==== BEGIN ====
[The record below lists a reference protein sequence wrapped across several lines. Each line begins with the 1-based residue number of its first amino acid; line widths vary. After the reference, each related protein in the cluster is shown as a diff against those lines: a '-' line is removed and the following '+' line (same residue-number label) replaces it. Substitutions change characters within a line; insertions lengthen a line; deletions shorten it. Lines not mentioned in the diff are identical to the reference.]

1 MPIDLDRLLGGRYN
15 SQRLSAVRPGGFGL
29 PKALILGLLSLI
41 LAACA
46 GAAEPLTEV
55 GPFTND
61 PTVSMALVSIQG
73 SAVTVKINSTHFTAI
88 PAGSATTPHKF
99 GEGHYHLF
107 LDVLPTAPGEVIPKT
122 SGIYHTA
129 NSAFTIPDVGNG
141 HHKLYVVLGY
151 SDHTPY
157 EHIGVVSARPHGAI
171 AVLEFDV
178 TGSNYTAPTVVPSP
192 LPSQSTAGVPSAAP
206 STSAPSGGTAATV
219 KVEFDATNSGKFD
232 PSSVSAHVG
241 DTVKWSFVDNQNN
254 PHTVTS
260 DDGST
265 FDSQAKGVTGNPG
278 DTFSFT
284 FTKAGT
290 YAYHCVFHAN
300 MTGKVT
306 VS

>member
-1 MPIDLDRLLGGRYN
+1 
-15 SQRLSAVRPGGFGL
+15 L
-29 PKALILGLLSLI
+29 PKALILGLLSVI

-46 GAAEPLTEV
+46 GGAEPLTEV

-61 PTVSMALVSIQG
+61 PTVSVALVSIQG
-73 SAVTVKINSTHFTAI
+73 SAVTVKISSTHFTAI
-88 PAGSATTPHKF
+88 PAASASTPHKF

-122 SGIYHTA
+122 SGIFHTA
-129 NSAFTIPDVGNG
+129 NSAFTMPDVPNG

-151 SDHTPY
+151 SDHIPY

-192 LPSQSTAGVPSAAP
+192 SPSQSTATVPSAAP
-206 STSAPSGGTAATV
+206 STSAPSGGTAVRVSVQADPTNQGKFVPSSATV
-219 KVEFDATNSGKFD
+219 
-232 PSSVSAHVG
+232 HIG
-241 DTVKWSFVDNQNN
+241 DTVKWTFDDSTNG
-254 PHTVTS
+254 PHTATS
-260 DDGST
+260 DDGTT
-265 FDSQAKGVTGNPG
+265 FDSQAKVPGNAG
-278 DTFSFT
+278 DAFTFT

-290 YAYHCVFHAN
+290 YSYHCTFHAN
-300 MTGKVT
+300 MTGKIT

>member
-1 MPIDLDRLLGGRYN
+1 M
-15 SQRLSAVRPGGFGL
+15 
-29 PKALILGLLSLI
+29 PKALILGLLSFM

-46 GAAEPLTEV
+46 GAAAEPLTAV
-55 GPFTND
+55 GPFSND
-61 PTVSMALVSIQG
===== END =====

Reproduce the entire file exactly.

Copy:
[The record below lists a reference protein sequence wrapped across several lines. Each line begins with the 1-based residue number of its first amino acid; line widths vary. After the reference, each related protein in the cluster is shown as a diff against those lines: a '-' line is removed and the following '+' line (same residue-number label) replaces it. Substitutions change characters within a line; insertions lengthen a line; deletions shorten it. Lines not mentioned in the diff are identical to the reference.]

1 MPIDLDRLLGGRYN
15 SQRLSAVRPGGFGL
29 PKALILGLLSLI
41 LAACA
46 GAAEPLTEV
55 GPFTND
61 PTVSMALVSIQG
73 SAVTVKINSTHFTAI
88 PAGSATTPHKF
99 GEGHYHLF
107 LDVLPTAPGEVIPKT
122 SGIYHTA
129 NSAFTIPDVGNG
141 HHKLYVVLGY
151 SDHTPY
157 EHIGVVSARPHGAI
171 AVLEFDV
178 TGSNYTAPTVVPSP
192 LPSQSTAGVPSAAP
206 STSAPSGGTAATV
219 KVEFDATNSGKFD
232 PSSVSAHVG
241 DTVKWSFVDNQNN
254 PHTVTS
260 DDGST
265 FDSQAKGVTGNPG
278 DTFSFT
284 FTKAGT
290 YAYHCVFHAN
300 MTGKVT
306 VS

>member
-1 MPIDLDRLLGGRYN
+1 
-15 SQRLSAVRPGGFGL
+15 L
-29 PKALILGLLSLI
+29 PKALILGLLSVI

-46 GAAEPLTEV
+46 GGAEPLTEV

-61 PTVSMALVSIQG
+61 PTVSVALVSIQG
-73 SAVTVKINSTHFTAI
+73 SAVTVKISSTHFTAI
-88 PAGSATTPHKF
+88 PAASASTPHKF

-122 SGIYHTA
+122 SGIFHTA
-129 NSAFTIPDVGNG
+129 NSAFTMPDVPNG

-151 SDHTPY
+151 SDHIPY

-192 LPSQSTAGVPSAAP
+192 SPSQSTATVPSAAP
-206 STSAPSGGTAATV
+206 STSAPSGGTAVRVSVQADPTNQGKFVPSSATV
-219 KVEFDATNSGKFD
+219 
-232 PSSVSAHVG
+232 HIG
-241 DTVKWSFVDNQNN
+241 DTVKWTFDDSTNG
-254 PHTVTS
+254 PHTATS
-260 DDGST
+260 DDGTT
-265 FDSQAKGVTGNPG
+265 FDSQAKVPGNAG
-278 DTFSFT
+278 DAFTFT

-290 YAYHCVFHAN
+290 YSYHCTFHAN
-300 MTGKVT
+300 MTGKIT

>member
-1 MPIDLDRLLGGRYN
+1 M
-15 SQRLSAVRPGGFGL
+15 
-29 PKALILGLLSLI
+29 PKALILGLLSFM

-46 GAAEPLTEV
+46 GAAAEPLTAV
-55 GPFTND
+55 GPFSND
-61 PTVSMALVSIQG